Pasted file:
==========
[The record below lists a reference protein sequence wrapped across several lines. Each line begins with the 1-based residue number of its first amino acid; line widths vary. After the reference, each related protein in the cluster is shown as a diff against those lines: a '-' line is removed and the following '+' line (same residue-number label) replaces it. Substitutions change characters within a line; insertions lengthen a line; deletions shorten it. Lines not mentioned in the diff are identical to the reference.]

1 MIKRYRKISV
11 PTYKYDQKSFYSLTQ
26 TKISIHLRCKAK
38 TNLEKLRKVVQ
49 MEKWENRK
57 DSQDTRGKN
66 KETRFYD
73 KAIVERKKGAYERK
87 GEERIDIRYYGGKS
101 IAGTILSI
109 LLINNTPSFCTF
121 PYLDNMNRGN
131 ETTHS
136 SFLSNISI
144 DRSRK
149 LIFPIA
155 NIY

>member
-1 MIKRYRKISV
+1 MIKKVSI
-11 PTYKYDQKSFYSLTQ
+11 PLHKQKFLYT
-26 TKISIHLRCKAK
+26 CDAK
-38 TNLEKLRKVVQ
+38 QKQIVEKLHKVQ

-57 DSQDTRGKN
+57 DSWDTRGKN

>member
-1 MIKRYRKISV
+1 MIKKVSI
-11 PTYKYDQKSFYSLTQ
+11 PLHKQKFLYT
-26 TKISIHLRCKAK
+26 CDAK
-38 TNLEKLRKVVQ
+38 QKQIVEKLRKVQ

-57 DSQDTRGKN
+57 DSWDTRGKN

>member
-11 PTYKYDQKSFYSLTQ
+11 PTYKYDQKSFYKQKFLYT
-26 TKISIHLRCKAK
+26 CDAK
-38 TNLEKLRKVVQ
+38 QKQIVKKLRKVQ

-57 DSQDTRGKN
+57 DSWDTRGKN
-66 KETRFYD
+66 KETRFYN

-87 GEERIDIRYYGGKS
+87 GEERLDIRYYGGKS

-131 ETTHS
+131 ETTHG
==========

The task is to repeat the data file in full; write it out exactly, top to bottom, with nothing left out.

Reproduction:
[The record below lists a reference protein sequence wrapped across several lines. Each line begins with the 1-based residue number of its first amino acid; line widths vary. After the reference, each related protein in the cluster is shown as a diff against those lines: a '-' line is removed and the following '+' line (same residue-number label) replaces it. Substitutions change characters within a line; insertions lengthen a line; deletions shorten it. Lines not mentioned in the diff are identical to the reference.]

1 MIKRYRKISV
11 PTYKYDQKSFYSLTQ
26 TKISIHLRCKAK
38 TNLEKLRKVVQ
49 MEKWENRK
57 DSQDTRGKN
66 KETRFYD
73 KAIVERKKGAYERK
87 GEERIDIRYYGGKS
101 IAGTILSI
109 LLINNTPSFCTF
121 PYLDNMNRGN
131 ETTHS
136 SFLSNISI
144 DRSRK
149 LIFPIA
155 NIY

>member
-1 MIKRYRKISV
+1 MIKKVSI
-11 PTYKYDQKSFYSLTQ
+11 PLHKQKFLYT
-26 TKISIHLRCKAK
+26 CDAK
-38 TNLEKLRKVVQ
+38 QKQIVEKLHKVQ

-57 DSQDTRGKN
+57 DSWDTRGKN

>member
-1 MIKRYRKISV
+1 MIKKVSI
-11 PTYKYDQKSFYSLTQ
+11 PLHKQKFLYT
-26 TKISIHLRCKAK
+26 CDAK
-38 TNLEKLRKVVQ
+38 QKQIVEKLRKVQ

-57 DSQDTRGKN
+57 DSWDTRGKN

>member
-11 PTYKYDQKSFYSLTQ
+11 PTYKYDQKSFYKQKFLYT
-26 TKISIHLRCKAK
+26 CDAK
-38 TNLEKLRKVVQ
+38 QKQIVKKLRKVQ

-57 DSQDTRGKN
+57 DSWDTRGKN
-66 KETRFYD
+66 KETRFYN

-87 GEERIDIRYYGGKS
+87 GEERLDIRYYGGKS

-131 ETTHS
+131 ETTHG